Principle 5: 

Facilitate equitable partnerships in all research phases by building mutually respectful relationships and shared decision-making

This principle is focused on minimising and addressing the inherent inequalities within research partnerships by building trusting and mutually respectful relationships within the research partnership and with the broader community. The foundations of respectful relationships are open communication, information and power sharing, and joint decision making throughout the research process (1).


Capacities (competencies and conditions)

        Self-reflection and listening skills for power sharing in the partnership

        Capacity to balance and discuss competing interests between community researchers, the broader community, academic researchers and supporting organisations

        Capacity to uphold common values, practices and behaviours that contribute positively to CBPR partnerships

        Capacity to be flexible, accommodating (open and respectful), compromising (to achieve consensus) and committed to move the partnership and project forward

        Ability and confidence to be a guiding voice in the development and execution of a co-created research agenda (12)

        Ability to consider ‘Goodness of fit’ (4) in terms of attitudes, beliefs, values for the compatibility and suitability of the partnership for the proposed CBPR project.

        Awareness of potential obstacles or enablers of strong partnerships, such as structures (i.e., governing bodies, associations, policies), processes (i.e. consenting or approval, procurement and allocation of resources), communication exchange, decision making, leadership influences, pace and timelines (13)

        Proficient leadership skills – developing the appropriate connections, motivating and inspiring others

        Expertise in democratic leadership and/or facilitation

        Understanding and ownership of varying roles within a group; catalyst, facilitator, co-learner and/or consultant

        Ability focus on sharing information, decision making power, resources and support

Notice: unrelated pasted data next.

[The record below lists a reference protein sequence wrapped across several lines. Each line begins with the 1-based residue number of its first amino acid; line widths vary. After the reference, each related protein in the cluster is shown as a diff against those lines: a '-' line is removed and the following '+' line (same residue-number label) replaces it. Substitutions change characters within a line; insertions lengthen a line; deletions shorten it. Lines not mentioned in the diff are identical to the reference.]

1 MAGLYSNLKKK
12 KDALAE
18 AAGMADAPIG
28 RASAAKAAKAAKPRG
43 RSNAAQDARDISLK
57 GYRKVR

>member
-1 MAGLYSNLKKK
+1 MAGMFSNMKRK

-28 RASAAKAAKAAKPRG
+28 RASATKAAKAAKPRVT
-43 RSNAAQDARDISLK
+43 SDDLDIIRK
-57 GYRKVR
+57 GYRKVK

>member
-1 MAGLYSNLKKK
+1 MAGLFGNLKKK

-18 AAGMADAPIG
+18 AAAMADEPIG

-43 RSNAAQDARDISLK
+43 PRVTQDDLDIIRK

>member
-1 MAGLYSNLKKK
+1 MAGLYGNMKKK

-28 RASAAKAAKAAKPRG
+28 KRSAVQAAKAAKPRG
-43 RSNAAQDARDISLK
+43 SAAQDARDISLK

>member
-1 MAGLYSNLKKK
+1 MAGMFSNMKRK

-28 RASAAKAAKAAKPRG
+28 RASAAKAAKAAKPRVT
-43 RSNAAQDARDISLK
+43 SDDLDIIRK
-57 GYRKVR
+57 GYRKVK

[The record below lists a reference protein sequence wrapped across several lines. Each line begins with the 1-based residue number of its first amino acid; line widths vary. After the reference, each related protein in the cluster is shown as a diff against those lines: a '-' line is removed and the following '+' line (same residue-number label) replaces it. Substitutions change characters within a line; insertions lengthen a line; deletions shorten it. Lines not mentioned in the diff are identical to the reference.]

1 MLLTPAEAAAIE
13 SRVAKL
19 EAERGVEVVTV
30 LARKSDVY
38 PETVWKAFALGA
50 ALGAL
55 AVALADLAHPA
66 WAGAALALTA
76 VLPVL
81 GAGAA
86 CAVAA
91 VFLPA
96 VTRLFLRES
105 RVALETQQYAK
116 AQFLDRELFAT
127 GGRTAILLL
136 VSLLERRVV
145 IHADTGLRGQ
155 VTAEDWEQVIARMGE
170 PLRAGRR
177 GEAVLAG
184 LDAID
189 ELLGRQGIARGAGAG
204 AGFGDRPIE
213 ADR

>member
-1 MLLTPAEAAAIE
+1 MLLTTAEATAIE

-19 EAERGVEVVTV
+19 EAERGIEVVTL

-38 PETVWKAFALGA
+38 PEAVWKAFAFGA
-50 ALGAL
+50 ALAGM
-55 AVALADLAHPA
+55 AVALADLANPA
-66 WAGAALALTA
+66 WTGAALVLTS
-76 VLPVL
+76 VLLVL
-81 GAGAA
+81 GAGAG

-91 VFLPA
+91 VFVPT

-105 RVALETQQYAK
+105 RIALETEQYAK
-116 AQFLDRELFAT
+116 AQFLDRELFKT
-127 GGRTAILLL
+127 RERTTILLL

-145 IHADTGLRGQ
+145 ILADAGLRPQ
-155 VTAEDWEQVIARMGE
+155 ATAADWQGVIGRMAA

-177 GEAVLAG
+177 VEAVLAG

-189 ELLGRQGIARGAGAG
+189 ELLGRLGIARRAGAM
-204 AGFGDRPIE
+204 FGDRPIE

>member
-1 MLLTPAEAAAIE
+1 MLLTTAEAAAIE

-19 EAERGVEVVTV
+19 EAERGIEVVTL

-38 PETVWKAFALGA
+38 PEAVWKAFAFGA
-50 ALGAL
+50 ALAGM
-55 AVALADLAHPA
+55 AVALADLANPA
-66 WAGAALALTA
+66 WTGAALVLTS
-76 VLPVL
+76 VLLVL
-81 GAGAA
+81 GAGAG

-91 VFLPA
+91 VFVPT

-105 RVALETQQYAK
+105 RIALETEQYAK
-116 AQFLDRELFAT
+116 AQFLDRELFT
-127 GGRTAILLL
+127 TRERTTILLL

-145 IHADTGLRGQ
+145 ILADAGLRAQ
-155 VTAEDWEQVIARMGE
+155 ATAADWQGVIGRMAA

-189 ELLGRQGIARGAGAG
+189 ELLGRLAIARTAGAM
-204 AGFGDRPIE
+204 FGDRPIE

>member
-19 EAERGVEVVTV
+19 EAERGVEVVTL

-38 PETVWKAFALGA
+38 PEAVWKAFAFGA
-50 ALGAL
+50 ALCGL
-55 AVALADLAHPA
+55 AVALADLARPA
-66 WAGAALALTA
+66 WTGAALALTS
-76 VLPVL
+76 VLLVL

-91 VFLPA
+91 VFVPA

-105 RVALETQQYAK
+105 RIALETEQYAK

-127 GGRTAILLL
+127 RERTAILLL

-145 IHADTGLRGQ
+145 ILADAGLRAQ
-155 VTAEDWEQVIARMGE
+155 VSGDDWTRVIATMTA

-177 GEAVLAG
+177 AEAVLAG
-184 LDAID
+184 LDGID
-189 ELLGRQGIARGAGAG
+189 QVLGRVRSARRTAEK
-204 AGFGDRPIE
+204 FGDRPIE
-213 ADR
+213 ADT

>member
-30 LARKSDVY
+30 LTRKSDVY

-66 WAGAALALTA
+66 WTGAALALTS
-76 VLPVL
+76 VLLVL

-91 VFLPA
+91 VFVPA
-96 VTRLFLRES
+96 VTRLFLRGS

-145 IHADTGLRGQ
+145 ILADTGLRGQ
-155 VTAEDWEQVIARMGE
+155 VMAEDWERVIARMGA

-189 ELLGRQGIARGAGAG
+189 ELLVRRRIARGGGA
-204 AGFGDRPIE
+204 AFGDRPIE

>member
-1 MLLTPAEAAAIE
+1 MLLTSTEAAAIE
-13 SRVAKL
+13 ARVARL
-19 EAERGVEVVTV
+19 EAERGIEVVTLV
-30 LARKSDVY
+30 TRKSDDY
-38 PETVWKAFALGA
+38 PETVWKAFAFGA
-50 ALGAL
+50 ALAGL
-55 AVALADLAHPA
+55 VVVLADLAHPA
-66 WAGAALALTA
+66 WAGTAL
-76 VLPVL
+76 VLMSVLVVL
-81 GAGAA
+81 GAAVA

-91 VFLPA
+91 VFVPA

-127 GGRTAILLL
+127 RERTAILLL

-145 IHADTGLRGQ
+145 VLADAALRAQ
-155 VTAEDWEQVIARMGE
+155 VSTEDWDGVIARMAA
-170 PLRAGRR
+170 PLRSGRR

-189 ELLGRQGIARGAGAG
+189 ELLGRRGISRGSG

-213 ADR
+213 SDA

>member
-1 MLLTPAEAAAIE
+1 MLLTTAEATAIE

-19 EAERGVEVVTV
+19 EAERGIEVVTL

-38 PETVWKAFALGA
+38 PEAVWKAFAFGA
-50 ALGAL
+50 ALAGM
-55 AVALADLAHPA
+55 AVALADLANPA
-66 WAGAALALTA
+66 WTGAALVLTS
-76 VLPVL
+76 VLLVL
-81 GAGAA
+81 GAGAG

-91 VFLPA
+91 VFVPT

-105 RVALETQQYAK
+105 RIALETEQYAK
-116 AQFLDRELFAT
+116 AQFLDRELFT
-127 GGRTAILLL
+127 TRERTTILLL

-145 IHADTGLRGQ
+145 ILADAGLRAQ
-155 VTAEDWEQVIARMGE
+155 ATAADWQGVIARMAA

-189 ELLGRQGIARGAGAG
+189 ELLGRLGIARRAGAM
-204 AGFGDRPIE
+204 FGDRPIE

•         All stakeholder perceptions on the evolution of a project are shared through collective action strategies and vision

            Increased participation and confidence within the community to acquire, retain or enhance dignity and self-esteem and confirms that its members are valuable and can contribute to civil society (14)

            Integrity of partnerships is preserved through mutual respect and trust

            Partnerships that have; attentive listening, openness, caring, inclusiveness, agreement to disagree, conflicts resolution, opportunity for all to participate, negotiation, compromise, mutual respect and equality are fostered

            Strengthened relationships through formal group activities and informal time and space for getting to know each other better

            Greater assurance that community researchers’, and broader community members’ ethical and safeguarding concerns will be addressed respectfully and that participants, intended users, beneficiaries, and stakeholders will be protected from potential harms

            Improved understanding of rights and responsibilities for the common good

            Increased trust in research and evidence

            More effective and honest communication

  •         Set up talking circles where participants sit in a circle and discuss specific topics until consensus is reached. An object (a feather, a talking stick or a stone) is passed from one participant to another and the holder of the object has an opportunity to speak

            To assess ‘goodness of fit’ (4) utilise tools such as ‘Questions to guide the identification of the optimal mix of partners in participatory partnerships’ (10)

            Ensure active involvement in all research phases of those affected by an issue. Within this fully democratic model, all partners codirect each phase of the research process – see ‘Key partnership activities to support research and their associated challenges, according to partnership stage’

            Encourage and engage in transparent discussion of anticipated mutual benefit to each partner  to foster relationships

            Facilitate bidirectional exploration and training for ‘good’ communication

            Identify a common set of goals and objectives recognizing that each person involved has their own mission, goals, and objectives. Document the extent to which these are informal or formal written arrangements as decided by the group